Trane v. Hanjin
DMC Rating Category: Confirmed
This case related to the trial of certain preliminary issues arising in the context of an action to recover compensation for damage to a piece of air-conditioning machinery carried in a flat rack container on board the ‘Hanjin Marseilles’ from Seattle to Hong Kong in November 1997. During the voyage, the machinery broke free from its lashings in the flat rack, tipped over and sustained damage. Hanjin defended the action on the ground that the damage was sustained by reason of the shipper’s inadequate lashing and therefore the carrier was not responsible. But Hanjin also maintained that, even if its liability was involved, the carriage was subject to the US Carriage of Goods by Sea Act of 1936, under which it could limit its liability to US$500 (the limitation applicable per package). This latter point was tried as a preliminary issue.
The relevant clauses in the bill of lading were as follows:
The issue was whether the words ‘apply compulsorily’ in the last line of Clause 2.(a) are directed to the status in the country of shipment of the legislation to which reference is made, and nothing else, or whether the words refer to the compulsory application of USCOGSA under the designated proper law of the contract, in this instance, Hong Kong law, as the law of the port of discharge. In the one case, the USCOGSA would apply, since it was applicable in the country of shipment; in the other, the Hague Rules would apply, since – under Hong Kong law – USCOGSA would not apply compulsorily to this shipment.
The judge held that the first interpretation, favoured by Hanjin, was the correct one. He accepted that under Clause 2.(a), the words ‘enacted’ and ‘apply compulsorily’ were used synonymously and that assistance as to the meaning of (a) could be found from the opening words of (b), namely ‘Where no such enactments are in force in the country of shipment…’
He further accepted the submission from counsel for Hanjin that the provisions of sub-clause (a) ‘are not "proper law sensitive" and that what is involved is simply an incidental question of foreign law, namely, whether as a matter of fact a relevant enactment is in force in the country of shipment.’
The judge did not consider that Clause 3 represented ‘a proper law clause as understood in the sense of providing an express choice of proper law of this contract of carriage. This is because…. Clause 3 expressly refers in the parenthesis to the choice of law rules of the law of the forum, that is, its conflict rules, so that if Hong Kong’s conflicts rules are applied to determine the system of law with which the contract has its closest and most real connection, that would inevitably point to US law in any event – and hence the application of USCOGSA.’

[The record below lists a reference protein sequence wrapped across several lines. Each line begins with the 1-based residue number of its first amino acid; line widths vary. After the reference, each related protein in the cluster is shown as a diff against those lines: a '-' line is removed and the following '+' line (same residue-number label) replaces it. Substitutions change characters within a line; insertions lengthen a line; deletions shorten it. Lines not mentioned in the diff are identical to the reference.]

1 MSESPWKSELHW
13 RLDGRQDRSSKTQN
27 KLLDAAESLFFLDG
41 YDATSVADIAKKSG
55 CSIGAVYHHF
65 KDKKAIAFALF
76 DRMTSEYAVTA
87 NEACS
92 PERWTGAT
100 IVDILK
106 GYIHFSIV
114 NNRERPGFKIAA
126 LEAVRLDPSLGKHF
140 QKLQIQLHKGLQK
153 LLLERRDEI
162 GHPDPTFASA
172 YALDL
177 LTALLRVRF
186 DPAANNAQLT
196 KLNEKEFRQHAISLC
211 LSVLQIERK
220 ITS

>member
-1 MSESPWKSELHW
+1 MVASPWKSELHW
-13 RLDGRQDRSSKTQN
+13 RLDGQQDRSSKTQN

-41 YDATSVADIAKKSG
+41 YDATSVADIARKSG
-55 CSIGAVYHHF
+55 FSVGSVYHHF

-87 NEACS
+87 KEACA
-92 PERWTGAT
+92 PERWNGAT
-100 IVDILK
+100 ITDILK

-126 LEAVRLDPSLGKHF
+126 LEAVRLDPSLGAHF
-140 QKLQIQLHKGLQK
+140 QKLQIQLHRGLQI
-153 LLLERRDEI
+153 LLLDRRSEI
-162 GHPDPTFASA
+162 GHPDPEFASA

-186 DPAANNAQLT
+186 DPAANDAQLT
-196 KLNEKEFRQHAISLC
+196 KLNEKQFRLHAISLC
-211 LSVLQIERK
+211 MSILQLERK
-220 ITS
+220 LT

In coming to this conclusion, the judge bore in mind that the interpretation he favoured tallied with the approach adopted by other courts in the UK, New Zealand and Singapore, when faced with the problem of construing similar Clauses Paramount.
Judgment was accordingly given in favour of Hanjin, together with costs.
The decision in this case should be contrasted with that in the English case of Parsons Corporation v. Owners of Happy Ranger, decided two weeks earlier in July 2001. In that case (shortly to be heard on appeal) Tomlinson J. held that the question of compulsory applicability was to be answered by reference to the proper law of the contract, and not – as determined by Stone J. in the Hanjin Marseilles case - by reference to the law in force at the port of loading, in this case Seattle, in the United States. A case note of the Happy Ranger decision is also on this website, at Shipping & Transport/Carriage of Goods/the Happy Ranger.
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